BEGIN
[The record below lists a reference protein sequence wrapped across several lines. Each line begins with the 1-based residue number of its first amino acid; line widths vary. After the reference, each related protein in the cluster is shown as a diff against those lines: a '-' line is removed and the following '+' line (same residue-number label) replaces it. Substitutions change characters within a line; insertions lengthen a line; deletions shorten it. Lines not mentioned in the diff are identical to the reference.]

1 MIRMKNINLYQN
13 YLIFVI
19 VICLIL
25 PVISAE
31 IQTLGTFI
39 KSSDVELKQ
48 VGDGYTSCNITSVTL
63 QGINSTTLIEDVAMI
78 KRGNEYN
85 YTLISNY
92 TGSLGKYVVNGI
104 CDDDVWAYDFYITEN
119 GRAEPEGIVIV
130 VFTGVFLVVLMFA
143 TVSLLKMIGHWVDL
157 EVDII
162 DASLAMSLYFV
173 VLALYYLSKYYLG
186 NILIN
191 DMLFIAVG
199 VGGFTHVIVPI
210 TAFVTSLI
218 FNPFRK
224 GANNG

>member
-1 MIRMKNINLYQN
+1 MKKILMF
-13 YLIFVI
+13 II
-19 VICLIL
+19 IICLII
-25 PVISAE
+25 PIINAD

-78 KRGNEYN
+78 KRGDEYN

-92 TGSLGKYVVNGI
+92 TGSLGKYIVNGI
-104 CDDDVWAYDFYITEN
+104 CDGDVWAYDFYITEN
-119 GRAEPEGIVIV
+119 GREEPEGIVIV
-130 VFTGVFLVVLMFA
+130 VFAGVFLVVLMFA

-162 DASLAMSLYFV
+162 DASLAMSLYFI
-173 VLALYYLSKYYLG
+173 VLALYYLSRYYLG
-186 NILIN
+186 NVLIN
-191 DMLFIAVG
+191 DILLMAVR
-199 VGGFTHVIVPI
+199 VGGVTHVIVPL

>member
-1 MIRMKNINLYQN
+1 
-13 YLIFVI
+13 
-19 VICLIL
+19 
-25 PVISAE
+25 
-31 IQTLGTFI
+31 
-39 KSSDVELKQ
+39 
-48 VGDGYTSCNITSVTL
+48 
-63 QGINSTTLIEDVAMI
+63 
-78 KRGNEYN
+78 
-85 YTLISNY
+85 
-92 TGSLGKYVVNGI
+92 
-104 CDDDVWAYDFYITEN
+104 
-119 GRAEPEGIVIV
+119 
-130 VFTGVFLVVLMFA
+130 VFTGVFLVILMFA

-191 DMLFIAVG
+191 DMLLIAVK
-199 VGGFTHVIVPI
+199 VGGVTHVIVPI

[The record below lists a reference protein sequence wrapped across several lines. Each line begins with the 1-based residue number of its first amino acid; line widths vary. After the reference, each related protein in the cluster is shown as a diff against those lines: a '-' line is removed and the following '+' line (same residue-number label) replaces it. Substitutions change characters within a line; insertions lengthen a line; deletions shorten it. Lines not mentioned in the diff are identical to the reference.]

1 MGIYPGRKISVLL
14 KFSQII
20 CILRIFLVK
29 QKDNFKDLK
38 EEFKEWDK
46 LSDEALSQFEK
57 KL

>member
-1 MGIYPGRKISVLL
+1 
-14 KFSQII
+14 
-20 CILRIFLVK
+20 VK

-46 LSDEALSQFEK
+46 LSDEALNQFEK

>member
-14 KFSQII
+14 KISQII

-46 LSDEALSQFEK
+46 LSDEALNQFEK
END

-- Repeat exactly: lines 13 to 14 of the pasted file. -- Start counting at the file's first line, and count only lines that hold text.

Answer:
104 CDDDVWAYDFYITEN
119 GRAEPEGIVIV